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In HBO’s ‘White Lotus,’ Self-Care Has Become an Idol

In HBO’s ‘White Lotus,’ Self-Care Has Become an Idol

There’s a great recurring joke in HBO Max’s hit series The White Lotus that gets close to the heart of its theme. The razor sharp satire is set at the titular resort, a dreamy Hawaiian getaway where anyone who can afford it can spend a few days in the lap of luxury. Wealthy guests are treated to a plunge pool, scuba lessons, a resort restaurant where guests can gawk at locals dancing a luau and a spa.

The joke in question involves the reading material of our guests. Rachel (Alexandra Daddario), a newlywed and wannabe freelance journalist, is digging into Elena Ferrante’s very good My Brilliant Friend, while two witheringly cynical college students (Sydney Sweeney and Brittany O’Grady) flip through critiques of capitalism and colonization. And then there’s Shane (Jake Lacy), the entitled, boorish bro who married Rachel. He’s got Malcolm Gladwell’s Blink: The Power of Thinking Without Thinking with him at all times, but he never seems to be making any progress in it. Throughout the series, other characters move on to new books. By the finale, Shane still seems to be around the first chapter of Blink.

Blink just felt like such a normie book,” series creator Mike White told the Wall Street Journal. “It seems like he’s stoking his curiosity, but it hasn’t gone very deep. [Gladwell] is the kind of writer that makes you feel smart while you’re reading it whether you are or aren’t.”

You may not have the sort of checking account that lets you head out to luxurious resorts in Hawaii, but you may be familiar with Shane’s struggle. He’s not a big reader, but he wants to be. Or, maybe more accurately, he wants to be seen as one. Welcome to the age of wellness. While the idea of self-care may have started out as a good and necessary corrective to America’s ceaseless need for endless productivity, it’s now been wholly adopted by consumerist culture as just another box to check as proof to your friends that you really do have it all.

The guests in White Lotus have correctly identified that they all need a little getaway. Nicole, a Sheryl Sandberg-type girlboss played by Connie Britton, is determined to help her family connect but is too shrouded in neoliberal detachment to know how to have a human moment with any of them. Meanwhile, her husband Mark (Steve Zahn) faces one existential crisis after another, questioning his masculinity, his worth and his place in the shifting values of society. As a married couple, the spark is long dead. As human beings, they’re too wrapped up in their own observations about the world to see anyone else as real. That goes for their kids too. Their daughter Olivia, one of the aforementioned college students, is cooly convinced that she’s socially aware enough to separate herself from the privilege that clings to the rest of her family like cobwebs. Their son, Quinn, is just interested in his phone.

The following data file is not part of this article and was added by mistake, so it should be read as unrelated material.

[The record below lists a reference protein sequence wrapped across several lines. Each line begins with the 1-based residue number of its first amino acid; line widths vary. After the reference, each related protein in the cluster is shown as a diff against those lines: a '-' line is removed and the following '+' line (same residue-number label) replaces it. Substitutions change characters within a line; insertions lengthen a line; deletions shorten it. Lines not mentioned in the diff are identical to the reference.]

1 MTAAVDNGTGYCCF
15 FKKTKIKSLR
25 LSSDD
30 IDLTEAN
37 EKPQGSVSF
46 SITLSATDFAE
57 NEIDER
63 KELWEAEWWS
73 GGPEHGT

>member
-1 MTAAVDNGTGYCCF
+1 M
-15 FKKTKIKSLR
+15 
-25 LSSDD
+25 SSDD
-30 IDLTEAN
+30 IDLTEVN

Meanwhile, Shane and Rachel are looking forward to the honeymoon of a lifetime after a whirlwind romance that blew right to the altar. Rachel’s unconcerned when the couple ends up at in a different suite than the one they booked, but Shane can’t let it go and his attempts to speak to the manager and get his way are bitter seeds that produce ugly fruit. Rachel starts to realize that falling in love isn’t the same as getting to know someone, and Shane …well, Shane just wants to get busy in the honeymoon bed he had in mind.

And then there’s Tanya, played with excellence by Jennifer Coolidge. She’s come to spread her mother’s ashes, but doesn’t know how to be alone, latching onto anyone within earshot like an emotional leech. She thinks she’s finally processing her mother’s death, but for everyone else around her, she’s only ruining a good time.

These people are all under the impression that if they can just get away for a little while, they’ll finally have time to do the things they want. But the real problem is, they don’t know what they want. Their idle time finds them all frantically searching for ways to fill the void. Mark wants to connect with Quinn, but finds all his best attempts bedeviled by his own insecurities. Olivia wants to prove her friendship to her friend Paula, but can’t escape the myopic Whiteness of her lived experience. They turn to self-care because, well, that’s what you’re supposed to do, right? Beach days, spa treatments, Instagrammable scuba experiences and, if all else fails, a good book. But none of it works because they’re not really asking themselves what they need. They’re just doing mindless, rote “self-care.”

It’s very good to take care of yourself. Goodness knows most of us need to be doing more of it. The problem is, we think that self-care is a natural state that will happen organically if we just put in enough effort to get away, lay out by the pool and pick up a good book. The truth is, rest — like any biblical commandment — takes real intention. We have to do the hard work of interrogating our own hearts and finding out what we truly need. The answer might be surprising, as “self-care” often means looking beyond your own life. As Jesus said in Matthew 16, “whoever wishes to save his life shall lose it; but whoever loses his life for my sake shall find it.”

Like anything, self-care can become an idol — an end to itself that we end up serving instead of the other way around. It can trap us in yet another consumeristic trap, where we’re buying books we don’t intend to read in an attempt to be seen as someone who is healthy. For the guests of the White Lotus, the refusal to learn that lessons has some tragic consequences. But for us, it’s not too late to learn what it really means to care for yourself. And it starts by recognizing where the real focus ought to be.

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